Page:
That’s pretty sound reasoning except that those who raise the procreation objection to same-sex marriage don’t subscribe to the above description. Marriage is not a mere instrumental means to the end of procreation as extrinsically imposed by society. Rather, marriage is essentially related to procreation as intrinsically mandated by its natural foundation in human sexual complementarity, which is what society recognizes in matrimony. Marriage is procreative by its own nature not social fiat. According to us, being procreative, which means being predisposed toward the biological end of procreation and reproduction, is an essential property of marriage in order for it to be marriage. It’s fundamental to what it is, imbued in its essence and thereby essential. It’s not an accidental property like being in love or having the legal benefits that are recent Western additions to the institution. There are, unfortunately, many loveless marriages out there today, as well as the proverbial arranged marriage that were common in the past and still exist today in many parts of the world. Yet, these cases don’t cease being marriages because the individuals involved are not in the emotional throes of love. In other words, the legal standing and amorous feelings are both historically and metaphysically accidental properties of marriage.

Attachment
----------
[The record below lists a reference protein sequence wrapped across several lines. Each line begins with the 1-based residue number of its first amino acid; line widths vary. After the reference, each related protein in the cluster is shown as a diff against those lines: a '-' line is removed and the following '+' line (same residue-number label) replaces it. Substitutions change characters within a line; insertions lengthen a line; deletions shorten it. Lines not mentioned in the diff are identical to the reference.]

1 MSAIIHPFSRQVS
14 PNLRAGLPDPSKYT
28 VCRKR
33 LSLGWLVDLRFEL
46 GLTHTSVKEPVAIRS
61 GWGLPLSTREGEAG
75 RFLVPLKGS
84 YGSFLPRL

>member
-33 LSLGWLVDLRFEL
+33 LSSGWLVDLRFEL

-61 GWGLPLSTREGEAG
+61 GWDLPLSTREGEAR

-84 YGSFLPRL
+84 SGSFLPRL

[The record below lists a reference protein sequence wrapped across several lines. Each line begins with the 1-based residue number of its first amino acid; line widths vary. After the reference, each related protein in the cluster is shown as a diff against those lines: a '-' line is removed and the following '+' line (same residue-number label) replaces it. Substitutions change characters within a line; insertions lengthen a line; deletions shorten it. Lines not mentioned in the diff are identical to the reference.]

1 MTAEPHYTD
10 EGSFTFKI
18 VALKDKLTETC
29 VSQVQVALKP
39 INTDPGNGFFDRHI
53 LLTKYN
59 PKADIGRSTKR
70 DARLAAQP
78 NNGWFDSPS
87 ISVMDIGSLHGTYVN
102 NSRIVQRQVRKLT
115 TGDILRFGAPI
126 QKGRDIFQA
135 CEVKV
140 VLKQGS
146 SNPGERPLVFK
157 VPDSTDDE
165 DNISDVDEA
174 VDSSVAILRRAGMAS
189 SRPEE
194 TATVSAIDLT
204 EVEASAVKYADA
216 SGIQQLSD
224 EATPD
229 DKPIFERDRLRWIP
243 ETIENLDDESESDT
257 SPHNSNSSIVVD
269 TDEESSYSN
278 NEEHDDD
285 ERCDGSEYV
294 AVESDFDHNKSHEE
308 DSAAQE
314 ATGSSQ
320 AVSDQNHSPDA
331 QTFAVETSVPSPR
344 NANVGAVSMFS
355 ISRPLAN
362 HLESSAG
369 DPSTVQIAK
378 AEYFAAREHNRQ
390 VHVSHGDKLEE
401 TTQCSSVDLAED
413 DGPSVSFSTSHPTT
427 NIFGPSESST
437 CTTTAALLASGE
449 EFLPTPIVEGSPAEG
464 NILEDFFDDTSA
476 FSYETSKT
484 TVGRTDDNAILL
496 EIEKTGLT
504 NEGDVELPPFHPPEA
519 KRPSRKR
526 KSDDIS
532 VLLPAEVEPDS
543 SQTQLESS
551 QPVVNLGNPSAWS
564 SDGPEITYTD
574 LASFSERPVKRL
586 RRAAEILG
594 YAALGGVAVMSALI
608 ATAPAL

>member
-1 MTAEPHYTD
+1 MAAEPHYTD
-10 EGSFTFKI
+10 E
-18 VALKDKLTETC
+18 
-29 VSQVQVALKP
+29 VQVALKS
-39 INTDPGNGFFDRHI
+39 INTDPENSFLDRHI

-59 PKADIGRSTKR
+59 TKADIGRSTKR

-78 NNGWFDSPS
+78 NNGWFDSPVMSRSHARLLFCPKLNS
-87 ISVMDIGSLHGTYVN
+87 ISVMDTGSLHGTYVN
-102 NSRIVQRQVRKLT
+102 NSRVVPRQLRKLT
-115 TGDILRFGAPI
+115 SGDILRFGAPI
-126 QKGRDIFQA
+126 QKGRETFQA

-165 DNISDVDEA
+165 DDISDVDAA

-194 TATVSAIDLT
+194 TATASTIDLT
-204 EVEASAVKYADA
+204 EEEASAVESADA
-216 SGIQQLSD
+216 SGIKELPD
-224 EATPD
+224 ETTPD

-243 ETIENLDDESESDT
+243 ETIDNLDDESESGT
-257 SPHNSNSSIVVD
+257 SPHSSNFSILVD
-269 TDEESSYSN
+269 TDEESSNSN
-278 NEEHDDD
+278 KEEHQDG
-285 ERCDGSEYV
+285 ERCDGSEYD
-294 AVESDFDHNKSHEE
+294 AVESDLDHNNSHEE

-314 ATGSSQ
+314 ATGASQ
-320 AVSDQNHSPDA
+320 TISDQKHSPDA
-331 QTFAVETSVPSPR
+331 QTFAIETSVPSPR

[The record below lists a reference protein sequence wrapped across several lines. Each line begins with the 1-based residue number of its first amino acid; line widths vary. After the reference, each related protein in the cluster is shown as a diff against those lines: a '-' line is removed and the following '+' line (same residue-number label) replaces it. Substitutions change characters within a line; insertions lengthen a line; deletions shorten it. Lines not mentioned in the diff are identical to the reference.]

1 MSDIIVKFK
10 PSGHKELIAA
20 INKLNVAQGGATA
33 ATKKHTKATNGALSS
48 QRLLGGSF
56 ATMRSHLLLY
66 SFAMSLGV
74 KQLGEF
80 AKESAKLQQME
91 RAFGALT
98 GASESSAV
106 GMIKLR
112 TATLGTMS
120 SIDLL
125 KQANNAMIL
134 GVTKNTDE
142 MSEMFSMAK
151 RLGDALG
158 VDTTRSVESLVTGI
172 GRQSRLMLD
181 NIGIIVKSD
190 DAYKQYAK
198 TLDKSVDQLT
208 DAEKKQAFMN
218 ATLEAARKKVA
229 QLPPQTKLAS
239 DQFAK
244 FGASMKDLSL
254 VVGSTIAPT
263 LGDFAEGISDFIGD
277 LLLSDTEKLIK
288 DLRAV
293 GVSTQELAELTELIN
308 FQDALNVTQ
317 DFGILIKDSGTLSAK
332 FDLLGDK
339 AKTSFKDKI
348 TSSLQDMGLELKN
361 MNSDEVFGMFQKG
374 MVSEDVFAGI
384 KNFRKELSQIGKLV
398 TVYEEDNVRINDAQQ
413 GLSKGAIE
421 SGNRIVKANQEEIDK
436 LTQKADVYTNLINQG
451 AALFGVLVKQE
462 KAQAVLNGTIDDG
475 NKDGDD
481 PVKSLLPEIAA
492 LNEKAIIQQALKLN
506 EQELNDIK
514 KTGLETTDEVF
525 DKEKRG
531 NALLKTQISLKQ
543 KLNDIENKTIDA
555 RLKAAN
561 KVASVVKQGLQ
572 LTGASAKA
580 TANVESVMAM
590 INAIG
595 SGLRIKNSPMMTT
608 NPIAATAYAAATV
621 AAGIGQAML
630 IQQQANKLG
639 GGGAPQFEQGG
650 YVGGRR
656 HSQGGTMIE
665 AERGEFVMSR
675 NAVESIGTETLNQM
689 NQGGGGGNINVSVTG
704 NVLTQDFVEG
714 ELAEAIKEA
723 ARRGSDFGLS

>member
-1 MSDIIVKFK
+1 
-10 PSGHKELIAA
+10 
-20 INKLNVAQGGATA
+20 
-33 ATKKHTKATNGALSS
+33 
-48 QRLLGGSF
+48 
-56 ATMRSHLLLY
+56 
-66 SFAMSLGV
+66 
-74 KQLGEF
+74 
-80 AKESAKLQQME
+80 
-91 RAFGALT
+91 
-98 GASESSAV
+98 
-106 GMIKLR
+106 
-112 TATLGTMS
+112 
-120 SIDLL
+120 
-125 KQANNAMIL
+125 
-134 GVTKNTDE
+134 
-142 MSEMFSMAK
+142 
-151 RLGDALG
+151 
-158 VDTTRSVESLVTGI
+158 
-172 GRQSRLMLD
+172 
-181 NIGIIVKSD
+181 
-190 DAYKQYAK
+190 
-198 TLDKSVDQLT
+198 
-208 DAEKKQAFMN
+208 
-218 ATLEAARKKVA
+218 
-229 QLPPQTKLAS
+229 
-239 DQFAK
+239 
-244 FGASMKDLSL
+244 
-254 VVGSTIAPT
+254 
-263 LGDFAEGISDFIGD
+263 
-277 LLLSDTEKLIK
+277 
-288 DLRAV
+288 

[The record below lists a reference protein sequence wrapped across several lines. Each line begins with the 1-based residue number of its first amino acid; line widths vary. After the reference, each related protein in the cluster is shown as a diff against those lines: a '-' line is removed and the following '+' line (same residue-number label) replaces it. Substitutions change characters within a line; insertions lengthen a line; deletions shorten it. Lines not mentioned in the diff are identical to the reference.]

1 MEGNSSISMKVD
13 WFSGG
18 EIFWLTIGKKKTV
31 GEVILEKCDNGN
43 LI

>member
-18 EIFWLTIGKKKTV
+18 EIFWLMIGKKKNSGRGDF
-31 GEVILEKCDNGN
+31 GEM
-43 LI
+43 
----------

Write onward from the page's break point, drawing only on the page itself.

What about those old couples that are infertile by nature? They’re still married. As Sirius puts it: “Currently there are no requirements that parties to a marriage must be able to procreate in order to get married” and “What this means, though, is that infertile couples couldn’t get married. Additionally, if there is some tragedy where one person has to become sterile, that could be grounds for dissolving the union.” Summarily, this is no reason to exclude gay couples who are also infertile by nature.

However, once again, Sirius is mistaken and conflates legal requirements with metaphysical ones. The infertility of an old heterosexual couple is not the same sort of infertility of a homosexual couple. Marriage, as a union of persons, is not essentially grounded in singular characteristics of one of the persons involved in it. Otherwise, it’s a fallacy known as pars pro toto, a composition error in reasoning that erroneously infers the parts for the whole. The union is what’s important and not whether one of the people taking part in it is a good person or infertile. This is relevant in that the the old nonprocreative heterosexual couples, whose unions are recognized, are infertile in the likely sense that the singular females members have undergone menopause, while homosexual couples often involve two potent males and two fertile females. So, the opposite-sex couple that can’t procreate is most likely because one of parties involved is infertile, but the same-sex couple that can’t procreate is always because the nature of the relationship makes procreation a default nonstarter.